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versión impresa ISSN 0327-9545

Biocell v.29 n.2 Mendoza abr./ago. 2005


A male-sterile mutation in soybean (Glycine max) affecting chromosome arrangement in metaphase plate and cytokinesis

Nilton Cesar Pires Bione1, Maria Suely Pagliarini2 and Leones Alves de Almeida3

1 Department of Sciences, Unicentro, 84500-000, Irati PR Brazil.
2 Department of Cell Biology and Genetics, State University of Maringá, 87020-900 Maringá PR Brazil.
3 Embrapa-National Soybean Research Center (Embrapa Soybean), Londrina PR Brazil.

Address correspondence to: Dr. Maria Suely Pagliarini. State University of Maringá, Department of Cell Biology and Genetics. 87020 - 900 Maringá, Paraná, BRAZIL. E-mail:

Abstract: A spontaneous male-sterile, female-fertile mutation affecting bivalent arrangement at the metaphase plate and cytokinesis was detected in line BR98-197 of the soybean breeding program developed by Embrapa - National Soybean Research Centre. Untill diakinesis, meiosis was normal with chromosome pairing as bivalents. From this phase, in several meiocytes, bivalents were not able to organize a single metaphase plate and remained scattered in the cytoplasm in a few or several groups. In these meiocytes, chromosomes segregated in both divisions giving rise to several micronuclei. However, the main cause of male sterility was the absence of cytokinesis after telophase II. Instead of the typical tetrads of microspores, four nucleate coenocytic microspores were formed. In the mutant, pollen mitoses did not occur, and after engorgement by starch, pollen underwent a progressive process of degeneration.

Keywords: Glycine max. Meiosis. Metaphase plate. Cytokinesis. Male sterility


In autogamous crop species with small flowers, such as soybean, manual cross-pollination to produce large quantities of hybrid seed is difficult and tedious (Fehr, 1987). Insect cross-pollination of male-sterile soybean plants facilitates the production of hybrid seed (Lewers et al., 1996). A number of molecular approaches have been used to study and regulate male sterility on various agricultural crops for F1 hybrid production (Ku et al., 2003). On the other hand, there are many plant species that display natural mutants that cause male sterility. Mutant nuclear genes (Mendelian inheritance) affecting male cell and organ development are designated ms genes. They usually are recessive and typically expressed in specific sporophytic tissues at different stages (Horner and Palmer, 1995).
Several soybean male-sterile, female-sterile lines (st series, from st2 to st8) have been described genetically and cytologically (Palmer and Horner, 2000), and also male-sterile, female-fertile mutations (ms series, from ms1 to ms9) have been reported (Palmer, 2000; Palmer et al., 2001). Spontaneous male-sterile, femalefertile mutations have been identified in Brazilian lines of soybean breeding program developed by Embrapa- National Soybean Research Centre. These mutants have been studied in the genetical and cytological context (Bione et al., 2002a, b, c, d, 2003, 2004). Some of these mutations are similar to those reported by Palmer and co-workers through some decades in American lines of soybean, while others are novel. Additional cytological data about the ms mutant series could improve knowledge on their uses in breeding programmes. In this paper, the cytological details of microsporogenesis of a spontaneous male-sterile, female-fertile mutant in soybean (BR98-197) are provided.

Material and Methods

Soybean male-sterile plants (MS) have been recorded in the breeding program carried out by Embrapa Soybean in Londrina PR Brazil. The male-sterile plants could not be distinguished from fertile ones until pod formation, when a low number of pods or their total absence under isolation were observed on green plants that retained their leaves at maturity. Male-fertile plants were selected and evaluated for segregation in the following year. They were designated BR98-197. The heterozygous form BR98-197H is kept at the Soybean Germplasm Collection by Embrapa Soybean, Londrina PR, Brazil.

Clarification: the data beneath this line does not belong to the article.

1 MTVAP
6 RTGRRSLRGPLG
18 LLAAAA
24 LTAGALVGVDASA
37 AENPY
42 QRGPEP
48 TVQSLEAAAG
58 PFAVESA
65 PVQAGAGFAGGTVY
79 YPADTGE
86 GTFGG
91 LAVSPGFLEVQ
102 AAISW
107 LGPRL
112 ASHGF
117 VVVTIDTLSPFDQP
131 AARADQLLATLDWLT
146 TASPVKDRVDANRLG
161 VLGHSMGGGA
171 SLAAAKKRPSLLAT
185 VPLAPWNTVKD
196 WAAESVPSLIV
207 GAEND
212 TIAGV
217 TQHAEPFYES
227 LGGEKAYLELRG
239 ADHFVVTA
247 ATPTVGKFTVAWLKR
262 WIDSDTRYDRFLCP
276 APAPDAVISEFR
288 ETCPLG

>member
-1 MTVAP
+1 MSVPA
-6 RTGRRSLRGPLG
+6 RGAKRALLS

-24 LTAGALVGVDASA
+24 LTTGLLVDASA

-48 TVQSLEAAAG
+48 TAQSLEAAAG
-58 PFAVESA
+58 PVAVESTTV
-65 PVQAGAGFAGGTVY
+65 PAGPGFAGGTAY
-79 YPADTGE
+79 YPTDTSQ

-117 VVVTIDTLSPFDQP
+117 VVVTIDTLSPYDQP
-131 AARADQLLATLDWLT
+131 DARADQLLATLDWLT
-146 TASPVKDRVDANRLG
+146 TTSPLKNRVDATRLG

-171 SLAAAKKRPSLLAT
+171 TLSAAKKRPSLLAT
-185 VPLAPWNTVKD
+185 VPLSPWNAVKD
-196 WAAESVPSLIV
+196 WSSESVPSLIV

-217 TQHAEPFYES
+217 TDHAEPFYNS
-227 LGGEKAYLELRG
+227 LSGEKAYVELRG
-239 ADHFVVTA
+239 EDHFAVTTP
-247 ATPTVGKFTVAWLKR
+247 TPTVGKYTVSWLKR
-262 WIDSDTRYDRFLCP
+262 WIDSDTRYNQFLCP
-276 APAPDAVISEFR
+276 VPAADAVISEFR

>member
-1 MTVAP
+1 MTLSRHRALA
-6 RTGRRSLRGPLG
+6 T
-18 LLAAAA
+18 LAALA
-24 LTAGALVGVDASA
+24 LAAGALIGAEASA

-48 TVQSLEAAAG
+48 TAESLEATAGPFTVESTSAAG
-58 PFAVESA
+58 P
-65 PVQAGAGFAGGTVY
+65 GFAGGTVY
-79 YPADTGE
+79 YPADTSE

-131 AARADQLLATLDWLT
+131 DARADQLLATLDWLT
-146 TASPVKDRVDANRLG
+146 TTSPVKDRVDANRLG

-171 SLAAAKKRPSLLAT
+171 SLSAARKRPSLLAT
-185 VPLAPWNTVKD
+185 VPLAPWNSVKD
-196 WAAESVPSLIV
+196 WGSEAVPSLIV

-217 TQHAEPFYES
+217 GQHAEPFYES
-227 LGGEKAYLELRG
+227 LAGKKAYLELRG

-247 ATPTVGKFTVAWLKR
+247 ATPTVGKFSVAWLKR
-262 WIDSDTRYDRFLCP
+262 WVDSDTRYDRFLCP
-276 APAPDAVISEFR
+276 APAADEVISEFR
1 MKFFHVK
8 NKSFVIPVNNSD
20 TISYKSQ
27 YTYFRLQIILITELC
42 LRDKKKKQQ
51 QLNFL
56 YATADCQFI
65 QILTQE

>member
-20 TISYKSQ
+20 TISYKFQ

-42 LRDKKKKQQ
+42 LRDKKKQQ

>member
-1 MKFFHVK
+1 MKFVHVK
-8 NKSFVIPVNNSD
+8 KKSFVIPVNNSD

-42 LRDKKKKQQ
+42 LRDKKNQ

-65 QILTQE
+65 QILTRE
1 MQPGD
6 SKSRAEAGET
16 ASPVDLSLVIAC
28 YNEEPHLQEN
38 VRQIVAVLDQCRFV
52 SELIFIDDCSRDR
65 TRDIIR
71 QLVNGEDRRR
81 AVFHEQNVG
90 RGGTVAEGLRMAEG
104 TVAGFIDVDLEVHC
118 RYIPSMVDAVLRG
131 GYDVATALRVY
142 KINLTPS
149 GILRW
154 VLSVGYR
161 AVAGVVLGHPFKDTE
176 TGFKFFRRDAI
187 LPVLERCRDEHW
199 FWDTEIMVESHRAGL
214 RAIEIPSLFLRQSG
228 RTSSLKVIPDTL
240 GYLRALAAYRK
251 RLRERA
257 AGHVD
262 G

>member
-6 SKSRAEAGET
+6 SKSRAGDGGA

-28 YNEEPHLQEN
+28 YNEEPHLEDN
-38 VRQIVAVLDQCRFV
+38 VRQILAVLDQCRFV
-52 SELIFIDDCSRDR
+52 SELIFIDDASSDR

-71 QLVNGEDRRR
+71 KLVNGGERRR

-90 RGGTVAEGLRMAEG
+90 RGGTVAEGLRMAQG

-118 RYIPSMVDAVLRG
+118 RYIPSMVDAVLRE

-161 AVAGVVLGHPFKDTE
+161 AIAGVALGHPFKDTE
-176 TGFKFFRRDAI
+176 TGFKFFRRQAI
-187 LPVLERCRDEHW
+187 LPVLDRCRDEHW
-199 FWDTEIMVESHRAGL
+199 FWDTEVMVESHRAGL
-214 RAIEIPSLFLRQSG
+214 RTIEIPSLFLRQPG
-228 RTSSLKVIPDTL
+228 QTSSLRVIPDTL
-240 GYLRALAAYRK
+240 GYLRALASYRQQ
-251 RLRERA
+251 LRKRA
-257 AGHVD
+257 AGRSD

Plant progeny tests were conducted in a greenhouse so that heterozygous plants segregating for sterility could be identified. About 12 seeds resulting from self-pollination of normal plants were grown in pots. Progenies with fertile and male-sterile plants were considered heterozygotes. Remaining seeds from heterozygotes for the MS character were once more sown in pots. The first flowers were tested for pollen viability and 0.5% propionic carmine was used for staining. Sterile plants were identified, flower buds were collected between 9:00 and 12:00 a.m. in ideal stage for meiotic analysis and fixed in FAA (3 ethanol 95%: 1 acetic acid: 1 formaldehyde) for 24 h; transferred to 70% alcohol and stored at 4ºC until use. Microsporocytes were prepared by squashing and stained with 0.5% acetic carmine. Nine male-sterile plants were cytologically analyzed. The number of microsporocytes analyzed per plant ranged from 110 to 450, comprising the stages from metaphase I to telophase II. One thousand pollen grains stained with 0.5% acetic carmine were randomly scored from each sterile plant to estimatepollen sterility. Starch content in pollen grains was evaluated with lugol.


Light-microscope analysis of meiotic behaviour in nine male-sterile plants of line BR98-197H revealed a typical ms mutation affecting microspore development. While fertile plants presented totally regular meiosis and pollen fertility, the male-sterile plants presented considerable amount of meiotic abnormalities from metaphase I through telophase II (Table 1). Untill diakinesis, meiosis was normal with chromosomes pairing as 20 bivalents (Fig. 1 a). However, from this phase, in several meiocytes in each plant, bivalents were not able to organize a single metaphase plate (see Table 1), remaining scattered in the cytoplasm in a few or several groups (Fig. 1 b to f). In these meiocytes, chromosomes segregated in anaphase I (Fig. 1 g) and anaphase II (Fig. 1 h) giving rise to several micronuclei in telophase II (Fig. 1 i).

Table 1.
Percentage of normal cells at different phases of meiosis and pollen sterility in the line BR98-197